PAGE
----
The Mok Gar (Mo Family: Mandarin) style is said to have originated with Monk Mo Ta Shi as an inheritance of the Southern Shaolin Fist. Legend has it that Mo was a midget and highly skilled. It gained fame three generations later, in the Qing Dynasty, with Mo Qing Chiu (also known as Mo Ta Chang) who learned supposedly from a famous kicker, Choy Kao Yi. Mo’s reputation was so high after defeating many other boxers that the style, formerly known as Southern Shaolin Quan, was renamed for the Mo family (Mok Gar).
Different generations through Guandong boasted masters such as Mo Lin Ying, Mo Fifth Brother and Mo Ta Fen. The famous Wong Fei Hung’s wife was one Mok Kuei Lin, a member of the Mok clan who had been studying since childhood. Cantonese papers recorded her fight with a would be rapist and the kick that sent him sprawling. In the post war period one Zheng Liang (Mandarin) was a security garden for a linseed oil plant, during the post war period. There was so much unrest in the Hong Kong-Kwoonlun area from the vast throngs of immirgrants that a day did not go buy without a fist fight. During serious struggles Sifu Zheng would use a fish knife as a weapon for close quarter work, rarely not leaving his opponent dead or wounded. In modern times the work has passed to Lin Yin Tang, one of the “Three Tigers of the East River.” In Hong Kong the major exponent was for a long time Chang Yung Hui, who was elected vice-president of the Hong Kong Kung Fu Association .
Mok Gar (Mo Jia) is unusual for a Southern Style in that it is renown for its kicks. One Mok historical anecdote suggests how serious this was. The ancestral offerings at the tombs of the Mo family were very important. Any family member would travel a great distance to attend the festival. The origin of the Mok Family was Huo Kuang village, Tung Wan District, Guang Dong. On the Pure and Bright Festival around April, members of the Mok Family would crowd into Huo Kuang. One year after festival an argument broke out among the top practitioners of the style. The topic? Why must the shoulders be pulled back and the waist elongated when throwing a side kick? They couldn’t come to a conclusion so they had two members consume some “hit medicine” then go at it. After many engagements they learned that with a shoulder pull back and waist extension the side kick will cause real injury. But without these adjustments it will only hurt. Then they corroborated their findings on wooden panels.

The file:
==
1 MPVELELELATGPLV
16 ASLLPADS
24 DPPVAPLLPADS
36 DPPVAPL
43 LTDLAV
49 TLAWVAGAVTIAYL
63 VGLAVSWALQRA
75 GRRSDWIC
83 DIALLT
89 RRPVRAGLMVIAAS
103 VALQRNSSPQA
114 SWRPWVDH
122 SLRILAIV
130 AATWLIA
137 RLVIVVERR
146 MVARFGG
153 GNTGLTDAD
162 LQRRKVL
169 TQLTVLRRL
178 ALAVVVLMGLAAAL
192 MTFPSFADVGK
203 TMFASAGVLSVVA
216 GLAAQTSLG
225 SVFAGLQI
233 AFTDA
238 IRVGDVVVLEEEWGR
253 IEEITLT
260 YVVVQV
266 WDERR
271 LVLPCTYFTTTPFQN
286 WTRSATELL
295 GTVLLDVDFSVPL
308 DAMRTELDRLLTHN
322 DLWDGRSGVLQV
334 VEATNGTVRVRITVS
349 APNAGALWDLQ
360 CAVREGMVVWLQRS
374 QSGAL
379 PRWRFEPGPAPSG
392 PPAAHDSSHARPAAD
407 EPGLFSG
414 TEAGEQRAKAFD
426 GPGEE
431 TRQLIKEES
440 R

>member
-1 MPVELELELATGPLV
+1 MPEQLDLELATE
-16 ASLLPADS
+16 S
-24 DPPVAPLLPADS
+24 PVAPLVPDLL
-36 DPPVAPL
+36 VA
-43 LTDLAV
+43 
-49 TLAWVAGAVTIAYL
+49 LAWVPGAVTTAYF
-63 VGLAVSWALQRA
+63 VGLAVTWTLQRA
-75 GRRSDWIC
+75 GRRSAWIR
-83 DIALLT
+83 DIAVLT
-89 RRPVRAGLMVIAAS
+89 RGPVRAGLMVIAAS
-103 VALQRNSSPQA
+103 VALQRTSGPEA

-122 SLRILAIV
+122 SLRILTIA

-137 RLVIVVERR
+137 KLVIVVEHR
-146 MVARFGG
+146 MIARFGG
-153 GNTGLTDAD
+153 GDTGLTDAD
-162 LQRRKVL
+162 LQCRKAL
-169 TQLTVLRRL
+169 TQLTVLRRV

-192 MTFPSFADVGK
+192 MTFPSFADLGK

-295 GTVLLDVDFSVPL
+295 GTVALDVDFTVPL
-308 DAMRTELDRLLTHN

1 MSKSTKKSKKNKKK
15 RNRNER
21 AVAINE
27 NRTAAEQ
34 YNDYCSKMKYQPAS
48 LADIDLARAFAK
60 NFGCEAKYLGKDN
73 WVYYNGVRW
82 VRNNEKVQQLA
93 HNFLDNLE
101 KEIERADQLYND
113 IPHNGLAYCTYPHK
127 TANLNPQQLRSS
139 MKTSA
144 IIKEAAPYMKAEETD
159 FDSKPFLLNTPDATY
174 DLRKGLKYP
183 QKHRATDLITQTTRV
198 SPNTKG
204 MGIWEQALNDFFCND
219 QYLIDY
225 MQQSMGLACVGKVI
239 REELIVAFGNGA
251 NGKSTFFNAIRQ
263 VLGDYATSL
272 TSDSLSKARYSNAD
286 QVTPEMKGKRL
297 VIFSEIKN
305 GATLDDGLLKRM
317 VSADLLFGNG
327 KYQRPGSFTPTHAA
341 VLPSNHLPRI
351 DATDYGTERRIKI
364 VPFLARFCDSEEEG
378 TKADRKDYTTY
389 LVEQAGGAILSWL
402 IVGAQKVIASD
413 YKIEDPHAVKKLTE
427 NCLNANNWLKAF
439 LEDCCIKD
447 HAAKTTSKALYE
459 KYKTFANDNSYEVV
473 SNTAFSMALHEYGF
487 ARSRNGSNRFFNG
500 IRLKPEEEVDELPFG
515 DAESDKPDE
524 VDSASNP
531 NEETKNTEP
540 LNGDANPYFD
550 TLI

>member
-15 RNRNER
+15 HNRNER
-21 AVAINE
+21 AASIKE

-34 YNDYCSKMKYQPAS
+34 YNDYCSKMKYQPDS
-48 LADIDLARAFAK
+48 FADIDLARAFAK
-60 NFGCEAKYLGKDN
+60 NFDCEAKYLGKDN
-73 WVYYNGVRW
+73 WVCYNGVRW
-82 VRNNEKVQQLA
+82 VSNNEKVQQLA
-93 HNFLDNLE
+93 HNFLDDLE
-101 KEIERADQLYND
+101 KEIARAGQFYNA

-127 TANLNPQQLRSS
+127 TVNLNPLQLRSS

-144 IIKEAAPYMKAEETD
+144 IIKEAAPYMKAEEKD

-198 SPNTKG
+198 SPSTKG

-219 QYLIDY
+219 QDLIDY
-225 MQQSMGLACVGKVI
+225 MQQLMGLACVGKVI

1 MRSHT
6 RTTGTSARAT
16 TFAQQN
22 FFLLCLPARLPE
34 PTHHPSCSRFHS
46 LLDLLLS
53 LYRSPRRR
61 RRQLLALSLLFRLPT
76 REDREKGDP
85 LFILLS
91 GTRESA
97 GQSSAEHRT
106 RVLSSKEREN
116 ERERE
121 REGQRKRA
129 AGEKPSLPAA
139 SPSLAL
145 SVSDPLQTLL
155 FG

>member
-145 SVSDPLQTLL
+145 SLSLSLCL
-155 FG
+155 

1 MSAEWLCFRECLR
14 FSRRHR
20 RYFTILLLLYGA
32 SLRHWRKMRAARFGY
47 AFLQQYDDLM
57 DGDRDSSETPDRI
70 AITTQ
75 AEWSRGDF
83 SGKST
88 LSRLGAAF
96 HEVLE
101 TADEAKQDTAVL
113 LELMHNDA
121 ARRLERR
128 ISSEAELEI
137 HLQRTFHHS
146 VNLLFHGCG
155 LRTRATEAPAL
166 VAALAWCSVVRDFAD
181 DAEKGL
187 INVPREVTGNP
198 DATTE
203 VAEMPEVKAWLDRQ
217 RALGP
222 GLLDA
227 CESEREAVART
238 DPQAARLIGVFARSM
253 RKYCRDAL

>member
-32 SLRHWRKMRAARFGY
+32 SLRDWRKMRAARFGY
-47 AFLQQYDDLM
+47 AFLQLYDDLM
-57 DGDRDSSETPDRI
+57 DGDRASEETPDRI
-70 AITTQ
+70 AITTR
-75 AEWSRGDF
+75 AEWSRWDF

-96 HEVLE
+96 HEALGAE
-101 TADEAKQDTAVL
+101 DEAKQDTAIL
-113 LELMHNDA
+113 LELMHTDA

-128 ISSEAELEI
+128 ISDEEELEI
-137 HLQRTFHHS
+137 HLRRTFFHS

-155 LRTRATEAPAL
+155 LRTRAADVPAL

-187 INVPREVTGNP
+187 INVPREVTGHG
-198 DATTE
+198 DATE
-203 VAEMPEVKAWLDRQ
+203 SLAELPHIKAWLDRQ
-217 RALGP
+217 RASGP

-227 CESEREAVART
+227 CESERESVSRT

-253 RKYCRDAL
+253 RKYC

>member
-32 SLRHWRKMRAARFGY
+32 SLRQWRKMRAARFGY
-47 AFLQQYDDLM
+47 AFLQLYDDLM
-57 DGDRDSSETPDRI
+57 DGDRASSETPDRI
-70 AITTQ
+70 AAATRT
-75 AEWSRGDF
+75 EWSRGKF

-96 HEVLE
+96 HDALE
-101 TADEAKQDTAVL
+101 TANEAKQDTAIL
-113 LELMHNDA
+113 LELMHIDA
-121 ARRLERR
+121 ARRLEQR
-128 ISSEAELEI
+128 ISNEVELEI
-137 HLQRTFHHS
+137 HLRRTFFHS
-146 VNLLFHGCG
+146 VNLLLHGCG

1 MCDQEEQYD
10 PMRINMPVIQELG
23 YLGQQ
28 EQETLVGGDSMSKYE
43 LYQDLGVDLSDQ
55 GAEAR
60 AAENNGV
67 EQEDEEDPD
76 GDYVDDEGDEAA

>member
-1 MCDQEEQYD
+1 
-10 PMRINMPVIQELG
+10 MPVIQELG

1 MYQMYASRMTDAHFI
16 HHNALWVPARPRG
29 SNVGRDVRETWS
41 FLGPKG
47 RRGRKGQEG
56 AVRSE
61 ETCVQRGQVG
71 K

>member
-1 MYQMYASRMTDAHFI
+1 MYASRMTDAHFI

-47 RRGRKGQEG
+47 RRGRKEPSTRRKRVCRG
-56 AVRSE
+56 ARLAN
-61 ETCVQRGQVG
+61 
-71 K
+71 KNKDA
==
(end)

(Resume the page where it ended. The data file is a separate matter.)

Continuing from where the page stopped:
Some of the kicks from this style include:
Guo Men Jiao: Pass the Gate Kick
Zhi Jie Ce Jiao: Direct Side Kick
She Jiao: Absorbing Kick
Pao Jiao: Hurling Kick
Special stances include:
Mu Ren Chan: Wooden Man Stance
Pian Shen Ma: Deflecting Stance
FORMS are said to include:
Zhong Quan (Mok’s basics “seed” form)
Lau Gar Kuen a “borrowed” form from the Lau Family style
Lian Tui Quan (Practice Leg Form)
At present there are said to be two branches of Mok. The first is a direct lineage from Mok Qing Chiu and the other traces to Mak Shing Mo.
Here are some links to items about this relatively rare system …